Let Your 18 Year Old Fly, And They Will Soar

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“You just don’t understand … my 18-year-old kid won’t do that.”

It’s a common misperception that 18-year-old children are incapable of changing, a belief that is most predominantly held by parents who have either been duped into it by their children’s incredible acting skills (I mean really, how hard is it to sort socks?), or the parents themselves have mentally flogged themselves into a state of undeniable resignation that this is as good as the person will ever get in their capacity to live an adult life.

Good, bad or indifferent, 18 year olds change. They can learn how to study, learn how to pay bills and yes, they can even learn how to sort socks. It simply takes a push. Do you think they learned how to play beer pong because of some chromosome? No, they learned, from peers. Just like they can learn from parents. An important first step in all of this is the parent or adult type person who is raising and enabling the 18 year old needs to check themselves, their bias and their own unwillingness to change.

Think about what you do every day for that 18 year old. Do you make their bed? Do you make their lunch? Do you pay for their Uber? If you do, then you are right, they won’t do it themselves. Why would they, they are living a pretty awesome life. In fact, I’m jealous. Let’s take it a step further … do you want them living with you until they turn 30? Or potentially longer? Look, I’m not judging you (lies), but let’s be clear, that extra bedroom isn’t going to turn itself magically into a crafting room, or an extra income on AirBnB if there is a pile of dirty tube socks in the middle of it waiting for you to launder them.

A college graduate who cannot live for six months in an apartment on their own without the supervision and assistance of a parental figure should have to return their diploma.

Now, before you all begin to write me and say, “but my kid is in student loan debt up to their eyeballs they cannot live without my help,” I absolutely understand that the cost of higher education is such that many young graduates live at home, or get some financial bolstering from their parents, it’s a tragic reality. What I am saying is this, if the young person has no ownership in the matter, that doesn’t indicate growth, maturity or an indication that they have learned basic life skills, and that is a problem.

A recent article in the Wall Street Journal indicates that the number of college students who are graduating with Latin Honors has ballooned out of control – noting that some top-tier universities are awarding over 50% of their graduating class with such honors. At one Ivy League institution, the honor policy had to be revised after 91% of the graduating class of 2001 made the honor cut. I would argue that it is more important that a young person graduate with the ability to pay their bills on time using their own checking account, wash their clothing without the colors running, and know what to when a funeral procession drives by. Latin honors are nice, but compassion, civility and responsibility are forever.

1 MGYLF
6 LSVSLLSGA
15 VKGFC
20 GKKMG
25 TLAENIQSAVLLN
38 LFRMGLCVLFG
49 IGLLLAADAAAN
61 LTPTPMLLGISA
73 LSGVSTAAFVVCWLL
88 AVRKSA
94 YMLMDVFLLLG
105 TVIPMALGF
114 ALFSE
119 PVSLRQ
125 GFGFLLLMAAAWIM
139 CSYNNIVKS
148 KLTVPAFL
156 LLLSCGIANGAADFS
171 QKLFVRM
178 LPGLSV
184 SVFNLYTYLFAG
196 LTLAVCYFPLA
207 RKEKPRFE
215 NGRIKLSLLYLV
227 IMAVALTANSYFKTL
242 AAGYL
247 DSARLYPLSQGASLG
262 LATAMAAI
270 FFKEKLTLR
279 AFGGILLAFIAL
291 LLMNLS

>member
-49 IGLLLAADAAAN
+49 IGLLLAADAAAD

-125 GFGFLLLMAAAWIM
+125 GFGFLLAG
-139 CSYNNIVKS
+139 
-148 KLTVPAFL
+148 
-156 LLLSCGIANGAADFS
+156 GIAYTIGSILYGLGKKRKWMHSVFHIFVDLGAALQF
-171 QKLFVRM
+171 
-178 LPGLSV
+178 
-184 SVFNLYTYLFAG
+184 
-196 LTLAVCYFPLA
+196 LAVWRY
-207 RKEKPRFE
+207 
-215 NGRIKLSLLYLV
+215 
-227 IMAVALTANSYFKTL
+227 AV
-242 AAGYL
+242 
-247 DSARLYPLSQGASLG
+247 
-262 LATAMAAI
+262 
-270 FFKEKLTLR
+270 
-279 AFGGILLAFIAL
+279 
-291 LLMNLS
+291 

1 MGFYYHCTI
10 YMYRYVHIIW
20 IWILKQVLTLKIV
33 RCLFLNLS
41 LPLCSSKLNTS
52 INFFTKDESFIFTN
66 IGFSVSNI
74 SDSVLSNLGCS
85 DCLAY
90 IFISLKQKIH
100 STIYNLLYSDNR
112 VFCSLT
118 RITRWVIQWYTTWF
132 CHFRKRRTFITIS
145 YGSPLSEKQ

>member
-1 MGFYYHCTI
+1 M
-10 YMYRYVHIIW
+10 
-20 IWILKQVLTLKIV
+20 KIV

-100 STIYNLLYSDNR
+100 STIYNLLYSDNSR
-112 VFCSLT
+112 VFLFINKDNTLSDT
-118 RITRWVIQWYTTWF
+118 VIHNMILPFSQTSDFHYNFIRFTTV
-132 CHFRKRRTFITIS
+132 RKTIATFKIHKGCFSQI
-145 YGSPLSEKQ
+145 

A young person’s ability to find their way around a benefits package and their pay stub is more important than graduating cum laude. In the 30 years I have worked in higher education, one of my student graduates – yes, I said one – was asked by their future employer to produce their transcript, and this was because that individual graduated in less than four years and passed the CPA exam on the first try. For those who do not know, that graduation timeline is extremely rare, and less than half the individuals who attempt to take the exam pass it on the first go-around. Therefore, it is not out of bounds for an employer to ask for verification of an individual’s educational accomplishments especially when that individual’s skills are out of the norm.

Now, the number of students who I have received a request to perform a reference check? Well, I have lost count of that figure. But, I do know this – the questions they ask about are regarding the individual’s character, not their GPA. Please describe their work ethic. Would you please provide me some insight into their collaboration and teamwork skills? Describe how they manage stress and pressure.

What all this has to do with someone’s ability to match up socks is simply this. It’s not about the socks, it’s about the capacity to take care of oneself and others who they live with. To participate in the daily tasks. To manage difficulty. To celebrate achievements. If you do it all for them, a young person can’t discern the difference between difficulty and achievement. So, the next time you don’t think they can change, think about that reference call.


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